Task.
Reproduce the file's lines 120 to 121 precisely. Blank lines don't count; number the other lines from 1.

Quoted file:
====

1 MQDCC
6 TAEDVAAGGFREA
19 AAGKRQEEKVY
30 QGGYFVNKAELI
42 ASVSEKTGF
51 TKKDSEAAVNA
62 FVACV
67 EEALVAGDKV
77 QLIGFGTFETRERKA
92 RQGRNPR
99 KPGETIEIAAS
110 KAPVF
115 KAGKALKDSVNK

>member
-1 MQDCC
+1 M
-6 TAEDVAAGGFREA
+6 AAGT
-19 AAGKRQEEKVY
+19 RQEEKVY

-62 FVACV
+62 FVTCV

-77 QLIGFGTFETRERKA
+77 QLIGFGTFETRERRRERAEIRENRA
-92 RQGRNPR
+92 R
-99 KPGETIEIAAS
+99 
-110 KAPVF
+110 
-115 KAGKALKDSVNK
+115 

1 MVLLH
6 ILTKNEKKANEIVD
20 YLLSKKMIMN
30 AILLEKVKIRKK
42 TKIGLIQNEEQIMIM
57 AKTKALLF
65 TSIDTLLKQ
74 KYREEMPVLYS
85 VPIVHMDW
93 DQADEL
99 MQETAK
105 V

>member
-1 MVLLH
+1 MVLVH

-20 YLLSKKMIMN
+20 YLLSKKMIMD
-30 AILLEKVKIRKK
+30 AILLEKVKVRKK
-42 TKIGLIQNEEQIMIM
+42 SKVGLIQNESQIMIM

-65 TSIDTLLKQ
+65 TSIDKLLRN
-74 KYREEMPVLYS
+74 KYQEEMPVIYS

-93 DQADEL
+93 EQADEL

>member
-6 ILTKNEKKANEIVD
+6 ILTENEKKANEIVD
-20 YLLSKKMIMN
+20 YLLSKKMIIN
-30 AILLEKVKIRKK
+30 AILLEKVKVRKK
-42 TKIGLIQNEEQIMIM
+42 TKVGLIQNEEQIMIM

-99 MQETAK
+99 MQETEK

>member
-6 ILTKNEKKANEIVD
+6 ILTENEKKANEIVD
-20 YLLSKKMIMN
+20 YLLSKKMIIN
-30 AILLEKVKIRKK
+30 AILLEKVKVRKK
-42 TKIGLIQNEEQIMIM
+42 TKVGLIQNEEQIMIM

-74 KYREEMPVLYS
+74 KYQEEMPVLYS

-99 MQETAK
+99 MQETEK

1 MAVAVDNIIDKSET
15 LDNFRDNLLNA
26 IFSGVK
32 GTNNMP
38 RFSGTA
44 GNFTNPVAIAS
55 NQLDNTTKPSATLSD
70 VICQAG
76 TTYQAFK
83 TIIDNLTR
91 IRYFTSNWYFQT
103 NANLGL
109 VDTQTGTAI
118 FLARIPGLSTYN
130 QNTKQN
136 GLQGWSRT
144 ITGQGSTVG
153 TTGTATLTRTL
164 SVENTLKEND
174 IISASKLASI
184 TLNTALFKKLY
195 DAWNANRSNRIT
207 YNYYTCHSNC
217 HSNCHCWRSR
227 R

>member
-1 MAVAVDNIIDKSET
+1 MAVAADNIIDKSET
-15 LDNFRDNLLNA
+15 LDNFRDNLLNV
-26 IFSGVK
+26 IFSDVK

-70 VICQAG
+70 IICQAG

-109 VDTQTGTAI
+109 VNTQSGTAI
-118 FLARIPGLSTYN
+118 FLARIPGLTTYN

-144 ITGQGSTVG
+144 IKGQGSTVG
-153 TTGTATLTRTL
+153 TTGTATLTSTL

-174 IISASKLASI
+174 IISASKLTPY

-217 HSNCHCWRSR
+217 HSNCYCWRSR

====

-118 FLARIPGLSTYN
+118 FLARIPGLTTYN